A Chinese web user raises suspicions over the watches worn by China’s highly placed officials. More and more Tunisian bloggers are joining the election race. And a site which helps you learn foreign languages by chatting with strangers.
Chinese blogger points to luxury watches as sign of corruption
A Chinese blogger has raised questions about the corruption amongst highly placed Chinese officials after spotting them wearing luxury wristwatches. Over the past few weeks, the web user, who goes under the name Daniel Wu, has been posting photos of the senior officials online stating the brand and value of the watches they are wearing.
Zhou Wenzhang, vice President of the China National School of Administration, has been snapped with what appears to be a Piaget watch, estimated at 100 000 Yuan, that’s over 11 000 euros. In China, this is more or less equivalent to the annual salary for an official of ministerial rank.
Daniel Wu started his investigation after looking at images from July’s Wenzhou rail disaster. He noticed the Railway Minister, Sheng Guangzu, was wearing an expensive Rolex. The cyber activist went on to discover that the minister owned an entire collection of watches and had been photographed wearing them for a number of public appearances.
The web user used an image search engine to carry out his investigation, using keywords like “party secretary” or “governor” or “head of department”. Whenever the photo featured a watch, he would try and identify it either through advanced online searches, or by looking in actually jewelry shops.
His revelations received considerable coverage on the web, but in no time at all, his account was blocked on Weibo, which is China’s equivalent to Twitter. The authorities are currently reinforcing their control over this micro blogging platform which is becoming increasing popular with civil society both as a campaigning tool and to denounce abuses of power.
Tunisian bloggers join the election race
Tunisia’s Constituent Assembly Election is scheduled for the 23rd October, when Tunisians will head to the polls to elect the 218 delegates who will be in charge of writing the country’s new constitution. And Tunisian bloggers have been joining the election race.
Amira Yahyaoui has set up an independent list called "Sawt Mostakel", meaning “an independent voice”. The 27 year old blogger lives in France, and made a name for herself by bypassing the censorship that existed under the Ben Ali regime. She explains on the website supporting her candidacy, that after years of active campaigning for the opposition, she wants to help rebuild a new Tunisia.
Mehdi Lamloum also wants to continue having an active involvement in the post Ben Ali Tunisia. He is an Internet expert and his blog Pink Lemon is well known and respected in the web marketing industry. The blogger has signed up to the independent election list submitted by candidate Youssef Seddik, an eminent Tunisian philosopher and anthropologist.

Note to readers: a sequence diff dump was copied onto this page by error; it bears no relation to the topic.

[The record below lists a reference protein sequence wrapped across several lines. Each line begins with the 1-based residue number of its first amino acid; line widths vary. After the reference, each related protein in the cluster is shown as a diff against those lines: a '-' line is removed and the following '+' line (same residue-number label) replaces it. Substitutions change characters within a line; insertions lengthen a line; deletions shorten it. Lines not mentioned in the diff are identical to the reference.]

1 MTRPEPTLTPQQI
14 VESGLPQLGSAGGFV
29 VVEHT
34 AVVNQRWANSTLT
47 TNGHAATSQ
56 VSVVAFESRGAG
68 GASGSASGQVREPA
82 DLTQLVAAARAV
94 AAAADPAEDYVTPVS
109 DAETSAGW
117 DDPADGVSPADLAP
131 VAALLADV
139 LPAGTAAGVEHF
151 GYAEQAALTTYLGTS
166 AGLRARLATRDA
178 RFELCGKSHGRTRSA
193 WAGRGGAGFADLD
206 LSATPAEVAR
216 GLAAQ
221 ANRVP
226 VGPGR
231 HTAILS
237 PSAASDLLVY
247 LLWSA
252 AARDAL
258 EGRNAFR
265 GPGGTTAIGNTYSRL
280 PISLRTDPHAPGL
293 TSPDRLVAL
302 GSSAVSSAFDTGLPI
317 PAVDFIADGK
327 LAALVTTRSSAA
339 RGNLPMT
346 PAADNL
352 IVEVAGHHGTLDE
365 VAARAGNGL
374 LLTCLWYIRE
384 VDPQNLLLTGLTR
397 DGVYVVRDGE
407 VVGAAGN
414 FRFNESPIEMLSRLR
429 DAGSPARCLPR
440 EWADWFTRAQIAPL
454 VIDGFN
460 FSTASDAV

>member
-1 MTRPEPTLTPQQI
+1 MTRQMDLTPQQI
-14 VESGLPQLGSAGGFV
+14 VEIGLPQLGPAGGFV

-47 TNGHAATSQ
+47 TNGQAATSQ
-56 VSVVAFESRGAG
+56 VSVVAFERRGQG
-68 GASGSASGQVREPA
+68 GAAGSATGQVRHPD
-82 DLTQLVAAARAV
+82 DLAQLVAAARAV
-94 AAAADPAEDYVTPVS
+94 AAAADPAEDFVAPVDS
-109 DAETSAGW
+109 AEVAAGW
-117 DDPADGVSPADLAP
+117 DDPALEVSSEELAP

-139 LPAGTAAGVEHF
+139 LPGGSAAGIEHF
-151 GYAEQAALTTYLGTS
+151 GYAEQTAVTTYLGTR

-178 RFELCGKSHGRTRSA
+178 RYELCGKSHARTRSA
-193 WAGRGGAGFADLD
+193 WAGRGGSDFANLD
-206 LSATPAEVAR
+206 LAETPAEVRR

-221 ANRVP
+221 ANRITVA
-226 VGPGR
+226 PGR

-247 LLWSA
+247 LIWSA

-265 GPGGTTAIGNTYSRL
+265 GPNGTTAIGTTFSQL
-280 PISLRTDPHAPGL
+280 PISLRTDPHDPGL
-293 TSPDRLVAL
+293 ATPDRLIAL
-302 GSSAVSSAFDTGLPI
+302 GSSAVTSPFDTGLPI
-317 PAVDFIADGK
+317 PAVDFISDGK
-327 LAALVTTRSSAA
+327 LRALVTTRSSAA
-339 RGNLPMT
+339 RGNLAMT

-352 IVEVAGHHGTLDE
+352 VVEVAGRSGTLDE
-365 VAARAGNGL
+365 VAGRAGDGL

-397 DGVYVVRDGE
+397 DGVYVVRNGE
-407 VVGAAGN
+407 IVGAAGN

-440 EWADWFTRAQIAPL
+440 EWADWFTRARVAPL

Riadh Guerfali, co-founder of the collective blog Nawaat, which was extremely active during the Tunisian uprising, has also decided to join the election race. Guerfali has a PhD in public law and used his blog Astrubal to denounce the former regime’s violations of national and international law. He is seen by many as the candidate with the necessary legal experience to develop a new Constitution.
The fact that figures from the online world are registering as candidates proves that Tunisians, many of whom are new technology enthusiasts, want to have their say in the country’s reconstruction process. Yassine Ayari, a very prominent cyber activist in Tunisia, sums it up well on his blog. He says he wants to be a politician who blogs and not a blogger who discusses politics!
Twitter reaches 100 million active users
Twitter recently announced that after five years in activity, it has reached the 100 million active users mark, active meaning signing in at least once a month. It should also be noted that the micro blogging platform generates around 230 million tweets per day!
Verbling, a Chatroulette for learning foreign languages
Chat with strangers via webcam and practice speaking a foreign language. The site Verbling had adopted the Chatroulette concept by matching web users with someone who speaks the language they are looking to perfect. Not many people have signed up as yet, so for the moment Verbling is only available in English and Spanish, but other languages like French and Arabic will soon also be part of the service.
Video of the day
This video called "Experience zero gravity" invites us into the world of base jumping, which consists of free falling from a mountain top or building. This magnificent clip was created using the slow motion technique which means we can admire every last detail…